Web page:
In Colorado, there are types of homicide which can be a basis for criminal penalties. They are:
* Murder in the first degree, a class 1 felony punishable by life in prison without possibility of parole or death. CRS 18-3-102. First degree murder must be one of the following: (1) intentional and premeditated, (2) in connection with certain felonies, (3) an execution procured through perjury, (4) produced by extreme indifference to human life, (5) a child under age eighteen dies from using illegal drugs sold to the child on school grounds, or (6) a child under age twelve is knowingly killed a person in a position of trust.
* Murder in the second degree, a class 2 felony punishable by 16-48 years in prison plus 5 years of mandatory parole in the usual case, and a class 3 felony punishable by 8-24 years in prison plus 5 years of mandatory parole when committed in the heat of passion after provocation. CRS 18-3-103. A second degree murder must be committed knowingly.
* Manslaughter, a class 4 felony punishable by 2-6 years in prison and 3 years of mandatory parole, or 4-12 years in prison and 3 years of mandatory parole if the victim was pregnant and the defendant knew or should have known that fact. CRS 18-3-104. Manslaughter must either involve recklessly causing a death, or involving intentionally causing or aiding another person to commit suicide.
* Criminally negligent homicide, a class 5 felony punishable by 1-3 years in prison and two years mandatory parole. CRS 18-3-105. Criminal negligence homicide must involve criminal negligence.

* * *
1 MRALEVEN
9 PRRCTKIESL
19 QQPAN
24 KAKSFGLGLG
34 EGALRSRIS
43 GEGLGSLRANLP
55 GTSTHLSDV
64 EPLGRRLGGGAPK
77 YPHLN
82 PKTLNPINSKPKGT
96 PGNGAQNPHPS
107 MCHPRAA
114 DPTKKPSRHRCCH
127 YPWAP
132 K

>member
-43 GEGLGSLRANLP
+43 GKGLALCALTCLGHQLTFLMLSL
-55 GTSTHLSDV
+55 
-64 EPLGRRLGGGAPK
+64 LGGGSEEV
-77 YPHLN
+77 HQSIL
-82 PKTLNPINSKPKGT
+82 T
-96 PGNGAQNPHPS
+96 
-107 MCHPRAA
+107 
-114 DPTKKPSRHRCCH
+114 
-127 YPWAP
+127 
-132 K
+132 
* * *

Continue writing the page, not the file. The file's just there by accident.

* Vehicular homicide, a class 4 felony punishable by 2-6 years in prison and 3 years of mandatory parole, or 4-12 years in prison and 3 years of mandatory parole if the victim was pregnant and the defendant knew or should have known that fact, if caused by reckless driving (the same as manslaughter), and a class 3 felony punishable by 4-12 years in prison plus five yeas of mandatory parole, or punishable by 8-24 years in prison plus 5 years of mandatory parole if the victim was pregnant and the defendant knew or should have known that fact, if the driver was legally drunk or under the influence of drugs without regard to intent.
On the whole this is a reasonable fair way to grade homicides. But, the first degree murder statute is inappropriately harsh for several types of homicide that it covers, and is too lenient in one case. My suggestions are as follows:
1. First Degree Murder – Affirmative Defense To Felony Murder. CRS 18-3-102(2).
* Expand Affirmative Defense To Felony Murder in CRS 18-3-102(2).
Currently, everyone who participates in the crimes of arson, robbery, burglary, kidnapping, sexual assault, or escape, is guilty of first degree murder if a non-participant dies in the course of the crime or immediate flight therefrom, regardless of who causes the death. In short, it imposes vicarious death penalty liability on all participants in the crime regardless of their intent.